Elaine Sciolino, Paris correspondent for the New York Times, has made a delightfully tongue-in-cheek suggestion that French millionaire footballers attempting to flee the punitive 75% tax rate proposed by France’s new socialist president, Francois Hollande, could lead to an exodus to Monaco – and result in a world cup win for the Principality.
In his followup article, veteran reporter John Haydon points out in today’s Washington Times that sadly such an outcome is technically impossible from a football perspective. AS Monaco FC is a club side playing in the French League, rather than a national team; and anyway the majority of the current players already live outside France, with ten playing in the English Football League, three for Spanish teams, one in Milan and one in Munich.
But there is a further, financial, reason why the humorous scenario painted by Ms Sciolino could not happen. In December 1961, French president Charles de Gaulle, fearing a tax drain on the French economy, pushed Prince Rainier III of Monaco into signing a fiscal pact ensuring that French citizens in Monaco could not benefit from income tax exemption.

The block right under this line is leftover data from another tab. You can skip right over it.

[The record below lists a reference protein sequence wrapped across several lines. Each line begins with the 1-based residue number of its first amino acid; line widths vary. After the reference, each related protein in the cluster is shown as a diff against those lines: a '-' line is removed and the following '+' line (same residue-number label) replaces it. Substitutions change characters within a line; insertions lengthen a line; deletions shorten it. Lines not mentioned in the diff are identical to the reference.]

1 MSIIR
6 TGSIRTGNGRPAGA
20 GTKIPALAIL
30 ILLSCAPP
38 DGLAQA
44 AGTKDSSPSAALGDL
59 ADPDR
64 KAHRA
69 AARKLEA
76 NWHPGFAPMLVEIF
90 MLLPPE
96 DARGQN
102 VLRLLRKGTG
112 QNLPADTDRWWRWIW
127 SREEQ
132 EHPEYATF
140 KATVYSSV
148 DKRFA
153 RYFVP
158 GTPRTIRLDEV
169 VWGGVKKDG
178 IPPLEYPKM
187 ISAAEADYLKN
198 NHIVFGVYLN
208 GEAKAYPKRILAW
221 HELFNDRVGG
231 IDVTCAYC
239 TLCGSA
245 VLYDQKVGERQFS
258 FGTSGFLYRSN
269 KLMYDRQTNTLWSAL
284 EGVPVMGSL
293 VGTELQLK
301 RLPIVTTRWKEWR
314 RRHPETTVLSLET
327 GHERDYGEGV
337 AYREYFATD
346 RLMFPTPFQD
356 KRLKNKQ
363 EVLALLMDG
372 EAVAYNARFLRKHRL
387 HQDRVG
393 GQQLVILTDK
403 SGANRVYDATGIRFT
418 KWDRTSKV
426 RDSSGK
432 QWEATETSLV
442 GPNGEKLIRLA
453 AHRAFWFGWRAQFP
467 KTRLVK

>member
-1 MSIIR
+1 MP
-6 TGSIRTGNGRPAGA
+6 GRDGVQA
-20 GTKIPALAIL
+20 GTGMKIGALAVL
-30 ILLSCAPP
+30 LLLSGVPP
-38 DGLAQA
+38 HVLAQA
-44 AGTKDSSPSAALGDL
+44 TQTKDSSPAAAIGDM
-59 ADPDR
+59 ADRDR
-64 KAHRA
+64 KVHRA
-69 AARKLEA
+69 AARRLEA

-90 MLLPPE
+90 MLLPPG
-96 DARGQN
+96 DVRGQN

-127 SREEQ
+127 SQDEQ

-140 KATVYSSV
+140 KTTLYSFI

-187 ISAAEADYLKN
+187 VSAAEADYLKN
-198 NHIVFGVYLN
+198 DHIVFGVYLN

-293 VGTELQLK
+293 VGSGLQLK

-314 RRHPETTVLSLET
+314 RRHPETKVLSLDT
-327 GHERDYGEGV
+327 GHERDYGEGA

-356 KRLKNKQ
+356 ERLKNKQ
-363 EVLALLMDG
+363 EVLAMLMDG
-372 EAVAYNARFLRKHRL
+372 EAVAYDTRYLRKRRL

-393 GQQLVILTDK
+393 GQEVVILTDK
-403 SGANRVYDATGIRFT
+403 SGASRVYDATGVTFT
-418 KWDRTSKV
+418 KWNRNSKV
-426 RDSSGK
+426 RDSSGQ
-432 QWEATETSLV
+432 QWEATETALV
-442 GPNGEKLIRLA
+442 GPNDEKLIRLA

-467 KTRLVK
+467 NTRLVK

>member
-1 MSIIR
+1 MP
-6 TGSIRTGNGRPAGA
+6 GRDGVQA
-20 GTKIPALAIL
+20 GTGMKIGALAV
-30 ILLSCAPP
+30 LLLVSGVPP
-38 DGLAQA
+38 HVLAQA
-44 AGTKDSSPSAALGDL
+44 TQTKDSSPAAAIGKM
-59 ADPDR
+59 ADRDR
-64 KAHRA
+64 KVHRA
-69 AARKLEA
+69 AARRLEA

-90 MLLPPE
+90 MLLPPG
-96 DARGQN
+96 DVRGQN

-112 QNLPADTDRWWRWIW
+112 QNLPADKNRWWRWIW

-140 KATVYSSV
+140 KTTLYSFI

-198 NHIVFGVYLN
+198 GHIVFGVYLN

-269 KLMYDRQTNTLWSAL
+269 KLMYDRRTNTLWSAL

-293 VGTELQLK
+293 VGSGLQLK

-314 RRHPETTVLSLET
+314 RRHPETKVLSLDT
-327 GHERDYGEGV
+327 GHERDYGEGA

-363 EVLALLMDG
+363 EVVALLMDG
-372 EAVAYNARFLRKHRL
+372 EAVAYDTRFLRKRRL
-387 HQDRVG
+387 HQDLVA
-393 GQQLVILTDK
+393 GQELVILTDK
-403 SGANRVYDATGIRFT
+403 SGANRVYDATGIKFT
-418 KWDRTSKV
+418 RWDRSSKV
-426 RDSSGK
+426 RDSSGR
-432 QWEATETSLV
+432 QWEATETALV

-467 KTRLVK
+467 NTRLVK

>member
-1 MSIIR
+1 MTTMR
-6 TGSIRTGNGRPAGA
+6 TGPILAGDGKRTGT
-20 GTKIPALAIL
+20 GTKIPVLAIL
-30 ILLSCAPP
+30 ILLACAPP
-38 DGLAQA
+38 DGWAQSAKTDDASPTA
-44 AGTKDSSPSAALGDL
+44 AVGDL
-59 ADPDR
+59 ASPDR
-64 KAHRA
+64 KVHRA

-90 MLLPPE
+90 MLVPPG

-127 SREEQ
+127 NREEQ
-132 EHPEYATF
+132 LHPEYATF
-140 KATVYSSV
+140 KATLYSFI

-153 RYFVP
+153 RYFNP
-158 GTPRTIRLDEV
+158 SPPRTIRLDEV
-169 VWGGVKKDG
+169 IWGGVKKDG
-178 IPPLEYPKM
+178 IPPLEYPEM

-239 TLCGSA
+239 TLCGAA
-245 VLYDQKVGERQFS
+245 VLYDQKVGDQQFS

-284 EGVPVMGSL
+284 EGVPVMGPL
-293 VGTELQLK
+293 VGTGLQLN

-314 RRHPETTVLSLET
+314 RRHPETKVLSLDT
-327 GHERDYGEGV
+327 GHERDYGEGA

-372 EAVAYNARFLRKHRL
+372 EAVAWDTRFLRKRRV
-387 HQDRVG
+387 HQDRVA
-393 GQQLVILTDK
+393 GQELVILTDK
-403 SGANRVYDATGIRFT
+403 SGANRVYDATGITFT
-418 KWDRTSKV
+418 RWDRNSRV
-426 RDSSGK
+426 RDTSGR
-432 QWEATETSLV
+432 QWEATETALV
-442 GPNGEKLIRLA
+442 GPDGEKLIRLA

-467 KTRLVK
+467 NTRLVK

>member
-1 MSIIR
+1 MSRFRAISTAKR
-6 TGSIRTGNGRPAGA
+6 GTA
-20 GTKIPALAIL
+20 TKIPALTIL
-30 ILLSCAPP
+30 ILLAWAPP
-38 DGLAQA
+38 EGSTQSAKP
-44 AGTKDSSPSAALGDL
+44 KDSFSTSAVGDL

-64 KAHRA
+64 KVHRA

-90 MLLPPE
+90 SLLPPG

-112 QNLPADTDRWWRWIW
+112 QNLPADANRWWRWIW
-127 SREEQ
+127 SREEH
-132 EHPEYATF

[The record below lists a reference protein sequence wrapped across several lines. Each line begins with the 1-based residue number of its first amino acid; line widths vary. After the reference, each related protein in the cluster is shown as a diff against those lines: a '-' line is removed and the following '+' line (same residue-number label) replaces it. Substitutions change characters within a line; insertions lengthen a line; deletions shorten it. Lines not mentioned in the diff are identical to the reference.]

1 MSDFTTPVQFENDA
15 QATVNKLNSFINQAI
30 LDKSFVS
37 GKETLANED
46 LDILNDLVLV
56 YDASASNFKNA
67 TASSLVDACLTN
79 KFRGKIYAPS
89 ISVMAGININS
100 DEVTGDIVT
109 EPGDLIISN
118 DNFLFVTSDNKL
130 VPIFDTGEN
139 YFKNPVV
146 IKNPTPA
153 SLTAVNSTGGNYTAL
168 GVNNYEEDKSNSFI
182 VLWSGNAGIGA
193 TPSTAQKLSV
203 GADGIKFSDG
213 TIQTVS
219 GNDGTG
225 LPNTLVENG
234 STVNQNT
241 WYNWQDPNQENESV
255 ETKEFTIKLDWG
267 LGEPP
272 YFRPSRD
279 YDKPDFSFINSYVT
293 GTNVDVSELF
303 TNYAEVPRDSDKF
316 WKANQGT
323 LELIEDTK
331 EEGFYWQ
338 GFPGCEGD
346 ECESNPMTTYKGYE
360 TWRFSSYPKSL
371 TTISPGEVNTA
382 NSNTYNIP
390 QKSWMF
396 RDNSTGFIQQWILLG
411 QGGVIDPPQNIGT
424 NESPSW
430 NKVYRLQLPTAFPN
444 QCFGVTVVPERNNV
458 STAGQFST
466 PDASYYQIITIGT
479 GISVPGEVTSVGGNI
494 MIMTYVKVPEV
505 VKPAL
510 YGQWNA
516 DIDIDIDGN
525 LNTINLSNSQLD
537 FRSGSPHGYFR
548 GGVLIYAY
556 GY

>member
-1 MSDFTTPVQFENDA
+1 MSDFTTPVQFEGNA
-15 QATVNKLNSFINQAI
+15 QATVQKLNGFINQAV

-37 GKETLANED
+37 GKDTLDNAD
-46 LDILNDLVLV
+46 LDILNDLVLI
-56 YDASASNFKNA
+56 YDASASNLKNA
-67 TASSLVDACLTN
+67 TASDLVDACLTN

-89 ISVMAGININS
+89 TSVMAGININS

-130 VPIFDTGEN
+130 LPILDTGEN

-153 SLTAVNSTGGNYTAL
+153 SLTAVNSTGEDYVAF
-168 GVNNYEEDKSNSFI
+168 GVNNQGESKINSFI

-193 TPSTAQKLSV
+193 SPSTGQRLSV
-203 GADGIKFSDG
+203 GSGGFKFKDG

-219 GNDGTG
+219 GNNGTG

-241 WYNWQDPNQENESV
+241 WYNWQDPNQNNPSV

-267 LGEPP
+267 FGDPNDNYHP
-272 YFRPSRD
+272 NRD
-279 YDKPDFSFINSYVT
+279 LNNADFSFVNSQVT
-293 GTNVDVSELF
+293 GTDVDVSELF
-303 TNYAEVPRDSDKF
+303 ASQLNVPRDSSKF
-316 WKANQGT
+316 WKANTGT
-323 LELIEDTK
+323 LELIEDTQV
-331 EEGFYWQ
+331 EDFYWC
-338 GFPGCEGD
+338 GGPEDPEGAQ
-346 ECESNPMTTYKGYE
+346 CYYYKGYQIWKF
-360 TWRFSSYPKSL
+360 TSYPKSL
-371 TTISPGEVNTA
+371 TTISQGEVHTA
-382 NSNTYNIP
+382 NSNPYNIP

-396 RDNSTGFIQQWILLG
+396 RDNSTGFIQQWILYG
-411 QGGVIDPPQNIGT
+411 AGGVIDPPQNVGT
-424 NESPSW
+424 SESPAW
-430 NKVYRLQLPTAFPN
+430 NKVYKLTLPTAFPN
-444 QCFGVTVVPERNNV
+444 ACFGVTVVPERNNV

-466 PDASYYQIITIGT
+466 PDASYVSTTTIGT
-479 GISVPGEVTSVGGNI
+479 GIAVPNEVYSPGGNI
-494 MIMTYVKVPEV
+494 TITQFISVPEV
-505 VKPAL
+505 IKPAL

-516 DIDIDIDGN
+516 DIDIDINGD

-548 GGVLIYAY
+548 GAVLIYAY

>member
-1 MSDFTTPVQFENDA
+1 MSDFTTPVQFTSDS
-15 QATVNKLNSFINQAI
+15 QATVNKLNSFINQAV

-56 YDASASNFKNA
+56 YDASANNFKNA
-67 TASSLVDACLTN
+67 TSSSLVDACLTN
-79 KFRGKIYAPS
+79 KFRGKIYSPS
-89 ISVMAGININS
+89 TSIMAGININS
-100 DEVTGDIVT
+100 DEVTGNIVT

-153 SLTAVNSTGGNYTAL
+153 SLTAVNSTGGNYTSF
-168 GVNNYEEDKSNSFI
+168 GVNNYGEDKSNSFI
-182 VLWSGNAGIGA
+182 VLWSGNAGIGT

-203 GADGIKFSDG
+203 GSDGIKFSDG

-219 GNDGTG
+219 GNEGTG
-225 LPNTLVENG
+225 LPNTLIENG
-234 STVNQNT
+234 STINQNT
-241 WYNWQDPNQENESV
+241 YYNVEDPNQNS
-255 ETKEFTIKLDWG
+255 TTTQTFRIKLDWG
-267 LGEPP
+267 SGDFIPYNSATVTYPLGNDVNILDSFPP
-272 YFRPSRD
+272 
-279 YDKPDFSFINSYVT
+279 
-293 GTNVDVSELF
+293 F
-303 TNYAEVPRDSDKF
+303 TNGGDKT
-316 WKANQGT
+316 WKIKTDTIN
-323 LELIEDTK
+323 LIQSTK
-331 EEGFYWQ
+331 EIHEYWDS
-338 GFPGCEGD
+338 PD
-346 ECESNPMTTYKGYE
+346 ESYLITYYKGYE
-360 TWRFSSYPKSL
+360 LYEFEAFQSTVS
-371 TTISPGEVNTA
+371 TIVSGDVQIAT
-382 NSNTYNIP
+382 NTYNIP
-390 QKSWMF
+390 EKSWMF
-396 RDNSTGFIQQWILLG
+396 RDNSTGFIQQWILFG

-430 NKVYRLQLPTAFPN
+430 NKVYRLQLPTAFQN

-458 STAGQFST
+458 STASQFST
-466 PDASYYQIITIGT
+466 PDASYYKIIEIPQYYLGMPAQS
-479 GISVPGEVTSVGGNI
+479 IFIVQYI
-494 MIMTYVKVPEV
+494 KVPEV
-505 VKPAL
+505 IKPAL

To this day, only French nationals pay income tax in Monaco (although US citizens must also continue to pay US Federal tax wherever they are resident in the world). The amount payable is assessed according to the principles of French tax law and is paid directly to the French Government. Exceptions apply only for those French citizens who a) were habitually resident in Monaco for a period of five years on 13 October1962 and hold dual French and Monegasque nationality; b)are attached to the Prince’s household; or c) are the French spouses of foreigners residing in Monaco, whose marriage took place before 1 January 1986.
For those interested in learning more about the standoff between the two countries, a new movie, Grace of Monaco – starring Nicole Kidman as Princess Grace – is due to be released later this year. You can read more about it here.